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30th December 2014, Tokyo

Warp knitted cardiac-repair patch gets Japanese government support

The new cardiac patch is expected to combine bio-absorbable and non-bio-absorbable polymers. It will incorporate Teijin’s expertise in polymers and technologies and Fukui Warp Knitting’s technologies for warp knitting, or zigzag knitting along the length of the fabric. A joint project to develop a long-lasting regenerative patch for cardiac-repair applications by Osaka Medical College, Fukui Warp Knitting, and Teijin Limited has been selected for support under a Japanese government programme.

The programme, aimed at promoting collaboration between the medical and industrial fields, was launched by Japan’s Ministry of Economy, Trade and Industry (METI) this year.

New cardiac patch

The new cardiac patch is expected to combine bio-absorbable and non-bio-absorbable polymers. It will incorporate Teijin’s expertise in polymers and technologies and Fukui Warp Knitting’s technologies for warp knitting, or zigzag knitting along the length of the fabric.

The aim is to develop an innovative patch featuring a strong, expansive structure suited to cardiovascular surgeries as determined by Osaka Medical College.

Developing innovative device

METI’s new programme succeeds the Program to Develop Medical Equipment and Devices to Solve Unmet Medical Needs, which was launched in 2010. The ongoing goal is to support advances in the medical device industry by incorporating Japan’s world-class manufacturing technologies to develop innovative new medical device.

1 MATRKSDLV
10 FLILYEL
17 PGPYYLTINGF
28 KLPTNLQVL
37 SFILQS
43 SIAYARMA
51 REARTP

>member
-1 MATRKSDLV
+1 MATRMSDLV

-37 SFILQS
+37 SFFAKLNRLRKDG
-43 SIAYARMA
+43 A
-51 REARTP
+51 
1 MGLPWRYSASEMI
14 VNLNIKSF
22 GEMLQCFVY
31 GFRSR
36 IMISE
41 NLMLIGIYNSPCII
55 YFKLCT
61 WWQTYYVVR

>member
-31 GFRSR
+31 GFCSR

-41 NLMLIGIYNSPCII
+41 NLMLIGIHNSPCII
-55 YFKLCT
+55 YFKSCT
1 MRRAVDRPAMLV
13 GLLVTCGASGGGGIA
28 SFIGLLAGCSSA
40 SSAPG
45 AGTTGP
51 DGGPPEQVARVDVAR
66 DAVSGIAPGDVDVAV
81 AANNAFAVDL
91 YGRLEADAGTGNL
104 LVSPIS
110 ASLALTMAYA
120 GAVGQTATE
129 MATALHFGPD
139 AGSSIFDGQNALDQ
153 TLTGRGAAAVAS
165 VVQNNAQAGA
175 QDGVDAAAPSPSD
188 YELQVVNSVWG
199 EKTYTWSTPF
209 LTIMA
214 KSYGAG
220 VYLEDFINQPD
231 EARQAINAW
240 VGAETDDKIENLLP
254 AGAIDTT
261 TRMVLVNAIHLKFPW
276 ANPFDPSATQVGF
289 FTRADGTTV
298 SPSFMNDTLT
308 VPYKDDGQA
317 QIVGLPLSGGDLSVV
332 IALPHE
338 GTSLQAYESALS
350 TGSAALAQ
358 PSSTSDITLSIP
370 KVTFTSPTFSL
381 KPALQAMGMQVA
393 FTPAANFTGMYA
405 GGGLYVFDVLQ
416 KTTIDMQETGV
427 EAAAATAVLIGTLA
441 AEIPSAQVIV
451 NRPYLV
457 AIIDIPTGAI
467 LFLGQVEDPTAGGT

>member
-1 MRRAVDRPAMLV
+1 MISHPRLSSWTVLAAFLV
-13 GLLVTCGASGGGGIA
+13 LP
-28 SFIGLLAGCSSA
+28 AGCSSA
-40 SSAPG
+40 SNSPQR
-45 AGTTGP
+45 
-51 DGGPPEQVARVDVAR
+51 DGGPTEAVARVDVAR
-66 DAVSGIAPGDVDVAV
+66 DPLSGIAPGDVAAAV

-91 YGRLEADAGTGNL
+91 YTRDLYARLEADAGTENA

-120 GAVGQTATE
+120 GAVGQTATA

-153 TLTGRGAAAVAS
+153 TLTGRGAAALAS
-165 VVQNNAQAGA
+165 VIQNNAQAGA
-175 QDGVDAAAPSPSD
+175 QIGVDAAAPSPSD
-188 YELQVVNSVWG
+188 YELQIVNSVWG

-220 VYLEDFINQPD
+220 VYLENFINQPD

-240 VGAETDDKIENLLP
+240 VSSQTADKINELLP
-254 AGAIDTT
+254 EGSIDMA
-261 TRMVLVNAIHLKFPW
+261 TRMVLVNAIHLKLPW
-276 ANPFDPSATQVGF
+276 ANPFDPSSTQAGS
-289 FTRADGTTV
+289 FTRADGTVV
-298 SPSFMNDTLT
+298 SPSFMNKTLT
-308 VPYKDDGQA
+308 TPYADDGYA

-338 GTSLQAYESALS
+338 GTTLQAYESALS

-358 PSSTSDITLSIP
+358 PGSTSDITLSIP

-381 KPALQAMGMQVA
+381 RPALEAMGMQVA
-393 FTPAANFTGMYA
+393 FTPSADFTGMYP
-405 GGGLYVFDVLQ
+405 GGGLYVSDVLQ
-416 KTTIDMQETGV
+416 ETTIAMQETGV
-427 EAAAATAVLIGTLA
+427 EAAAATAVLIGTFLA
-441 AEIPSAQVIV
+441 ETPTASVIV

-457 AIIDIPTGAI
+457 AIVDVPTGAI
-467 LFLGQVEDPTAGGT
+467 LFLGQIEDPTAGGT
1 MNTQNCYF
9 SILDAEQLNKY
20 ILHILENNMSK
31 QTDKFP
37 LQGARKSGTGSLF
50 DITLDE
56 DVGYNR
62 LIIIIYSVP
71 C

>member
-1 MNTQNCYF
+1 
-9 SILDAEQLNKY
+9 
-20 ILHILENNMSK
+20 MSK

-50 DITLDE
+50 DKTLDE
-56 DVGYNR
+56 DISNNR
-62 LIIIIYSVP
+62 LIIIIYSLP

Osaka Medical College, Fukui Warp Knitting and Teijin contribute medical technologies advancement by basic materials development in paediatric cardiac operation treatment to develop and provide universal medical materials through the integration of research outcomes and Japanese manufacturing technologies.

Cardiac patches

Cardiac patches are widely used to repair heart tissue during cardiovascular operations. Biomaterials derived from bovine and equine tissue and non-absorbable polymer polytetrafluoroethylene are used in existing patches.

The use of biological materials presents safety and handling problems, such as sterilisation and preservation, as well as quality deterioration after long use. Current non-absorbable polymers do not achieve the expansion property required for long-term use with beating, growing hearts, resulting in the need for repeated surgeries to replace the patches, according to Teijin.

www.teijin.com

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